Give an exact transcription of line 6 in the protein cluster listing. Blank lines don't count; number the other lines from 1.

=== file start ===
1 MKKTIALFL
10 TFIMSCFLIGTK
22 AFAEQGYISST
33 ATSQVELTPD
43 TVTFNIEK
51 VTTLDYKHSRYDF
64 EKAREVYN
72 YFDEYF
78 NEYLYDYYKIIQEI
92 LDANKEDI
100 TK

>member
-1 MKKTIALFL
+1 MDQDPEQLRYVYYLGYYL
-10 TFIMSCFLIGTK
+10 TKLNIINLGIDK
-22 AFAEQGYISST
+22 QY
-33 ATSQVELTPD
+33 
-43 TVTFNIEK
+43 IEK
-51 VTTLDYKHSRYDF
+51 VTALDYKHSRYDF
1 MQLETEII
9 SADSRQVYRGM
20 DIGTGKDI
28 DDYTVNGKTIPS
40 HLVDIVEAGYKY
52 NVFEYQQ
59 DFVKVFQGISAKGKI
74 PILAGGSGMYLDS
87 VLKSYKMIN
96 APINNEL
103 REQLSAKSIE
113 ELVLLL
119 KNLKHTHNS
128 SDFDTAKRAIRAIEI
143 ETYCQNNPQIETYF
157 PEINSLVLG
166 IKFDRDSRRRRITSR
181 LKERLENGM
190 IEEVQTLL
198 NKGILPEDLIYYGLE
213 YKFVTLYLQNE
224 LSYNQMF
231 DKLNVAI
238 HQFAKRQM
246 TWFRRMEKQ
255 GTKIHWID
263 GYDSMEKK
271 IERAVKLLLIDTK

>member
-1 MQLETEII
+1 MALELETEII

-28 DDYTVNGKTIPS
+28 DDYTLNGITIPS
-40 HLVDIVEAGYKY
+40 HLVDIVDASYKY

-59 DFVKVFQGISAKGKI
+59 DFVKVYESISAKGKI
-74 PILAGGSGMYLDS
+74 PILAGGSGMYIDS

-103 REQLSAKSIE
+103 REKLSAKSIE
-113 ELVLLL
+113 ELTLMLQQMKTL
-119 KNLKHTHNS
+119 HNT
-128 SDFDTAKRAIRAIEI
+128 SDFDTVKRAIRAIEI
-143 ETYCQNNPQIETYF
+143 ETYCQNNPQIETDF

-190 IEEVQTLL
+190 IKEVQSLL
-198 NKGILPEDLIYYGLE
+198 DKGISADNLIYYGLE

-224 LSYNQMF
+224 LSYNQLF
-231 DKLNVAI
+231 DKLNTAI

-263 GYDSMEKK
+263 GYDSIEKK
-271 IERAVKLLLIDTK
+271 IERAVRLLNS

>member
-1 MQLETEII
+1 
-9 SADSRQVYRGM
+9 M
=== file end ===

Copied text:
51 VTTLDYKHSRYDF